Wednesday, May 16, 2012

HABS: Neutral-zone Success-rates while Defending

The eventual goal of any defending player in the neutral-zone is to remove or regain puck-possession. Creating neutral-zone turnovers is a huge part of every NHL team's game-plan. These turnovers can be accomplished by winning a puck-battle (either with a hit or with a stick-check), recovering a loose-puck, or intercepting a pass. The graph is a visual representation of every Montreal Canadiens skater's success-rate when engaging in one of these neutral-zone events. The calculation allows us to quantify each player's ability to play defense by either removing or regaining puck-possession from the opposing team. The events used in this calculation include:

  • Neutral-zone puck-battles
  • Lost neutral-zone puck-battles
  • Neutral-zone loose-puck recoveries
  • Lost races to loose-pucks in the neutral-zone
  • Blocked/intercepted passes
  • Failed Blocked/ intercepted passes (puck goes under stick or through legs)
  • Successful poke-checks

These results are restricted to even-strength play in the neutral-zone. 





Gabriel Dumont earned the top defensive-rating in the neutral-zone. That said, he engaged in a limited number of neutral-zone events. Therefore, his results are incomplete. The same can be said for Andreas Engqvist.

FORWARDS

Among forwards with significant neutral-zone events, the top defensive-rating in the neutral-zone was earned by Tomas Plekanec. Plekanec was successful with 71% of his defensive-events in the neutral-zone. He won only 44% of his neutral-zone puck-battles, but recovered 120 loose-pucks. He also intercepted 50 opposition passes. In terms of percentage, he was able to get his stick or body on 67% of opposition players' high-risk passes (under his stick/through his legs).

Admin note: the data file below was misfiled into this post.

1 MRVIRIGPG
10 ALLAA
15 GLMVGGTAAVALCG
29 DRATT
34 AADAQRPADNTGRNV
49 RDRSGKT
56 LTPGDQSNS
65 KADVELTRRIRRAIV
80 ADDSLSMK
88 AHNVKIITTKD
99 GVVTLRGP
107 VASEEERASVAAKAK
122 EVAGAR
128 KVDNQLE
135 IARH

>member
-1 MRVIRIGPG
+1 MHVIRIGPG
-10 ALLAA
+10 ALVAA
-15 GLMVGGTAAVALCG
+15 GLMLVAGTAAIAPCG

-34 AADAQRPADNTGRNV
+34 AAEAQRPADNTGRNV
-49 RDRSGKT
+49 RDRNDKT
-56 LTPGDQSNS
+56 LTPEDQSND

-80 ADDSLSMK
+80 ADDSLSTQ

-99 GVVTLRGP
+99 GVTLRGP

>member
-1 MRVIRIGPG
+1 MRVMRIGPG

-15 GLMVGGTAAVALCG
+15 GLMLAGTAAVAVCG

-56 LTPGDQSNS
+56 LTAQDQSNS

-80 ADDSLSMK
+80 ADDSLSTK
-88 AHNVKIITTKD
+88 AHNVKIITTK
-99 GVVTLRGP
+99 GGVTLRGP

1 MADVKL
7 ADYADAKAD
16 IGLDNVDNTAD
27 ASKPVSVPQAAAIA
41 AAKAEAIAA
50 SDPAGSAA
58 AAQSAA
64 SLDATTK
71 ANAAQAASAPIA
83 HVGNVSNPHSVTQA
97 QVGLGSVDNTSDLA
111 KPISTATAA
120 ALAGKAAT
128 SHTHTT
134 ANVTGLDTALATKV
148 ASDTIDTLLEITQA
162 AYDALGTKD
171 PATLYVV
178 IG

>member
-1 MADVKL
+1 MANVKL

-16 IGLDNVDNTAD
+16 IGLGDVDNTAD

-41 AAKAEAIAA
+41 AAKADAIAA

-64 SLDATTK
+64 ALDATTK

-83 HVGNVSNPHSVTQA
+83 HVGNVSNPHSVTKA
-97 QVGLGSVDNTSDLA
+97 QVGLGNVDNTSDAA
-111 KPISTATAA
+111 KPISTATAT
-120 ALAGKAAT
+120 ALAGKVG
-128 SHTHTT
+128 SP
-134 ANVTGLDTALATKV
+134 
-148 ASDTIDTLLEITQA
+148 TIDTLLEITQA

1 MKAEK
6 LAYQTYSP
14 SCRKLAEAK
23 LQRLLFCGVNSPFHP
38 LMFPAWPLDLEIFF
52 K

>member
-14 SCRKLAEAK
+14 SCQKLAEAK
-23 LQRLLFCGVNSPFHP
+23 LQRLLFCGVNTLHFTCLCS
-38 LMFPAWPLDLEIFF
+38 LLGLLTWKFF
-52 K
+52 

The only other player with a success-rate above 70% was Max Pacioretty. Pacioretty was successful with 70% of his defensive-events in the neutral-zone. He won 51% of his neutral-zone puck-battles, and recovered 154 loose-pucks. He intercepted 51 opposition passes, and was able to get his stick or body on 57% of opposition players' high-risk passes.

The lowest success-rates belonged to Brad Staubitz (50%), and Louis Leblanc (51%). Leblanc won only 32% of his neutral-zone puck-battles, while Staubitz was not able to intercept any opposition passes in the neutral-zone.



DEFENSEMEN

Defensemen's positioning allows them the opportunity to see the play develop. As such, their defensive-ratings in the neutral-zone are significantly higher than forwards. Forwards are often forcing the passer; this makes it more difficult to block passes, as their positioning doesn't give them enough reaction-time. Defensemen, on the other hand, are usually positioned more closely to the receiver of the pass, thereby allowing more time to intercept or block the pass.

Among defensemen, the top defensive-rating in the neutral-zone belonged to Josh Gorges. Gorges was successful with an incredible 90% of his defensive-events in the neutral-zone. He won 66% of his neutral-zone puck-battles, and recovered 83 loose-pucks. He intercepted 44 opposition passes; for a success-rate of 81%. He was also successful with 28 attempted poke-checks.

Other d-men with success-rates above 84% include; Chris Campoli (88%), Alexei Emelin (84%), and Andrei Markov (85%). Campoli and Emelin did a solid job intercepting passes, while Markov won 80% of his neutral-zone puck-battles.

Raphael Diaz (74%) and Tomas Kaberle (76%) had the lowest defensive-rating in the neutral-zone. Kaberle won only 44% of his neutral-zone puck-battles, while Diaz won only 45% of his n-zone puck-battles. Both players also had low success-rates when attempting to intercept opposition-passes.


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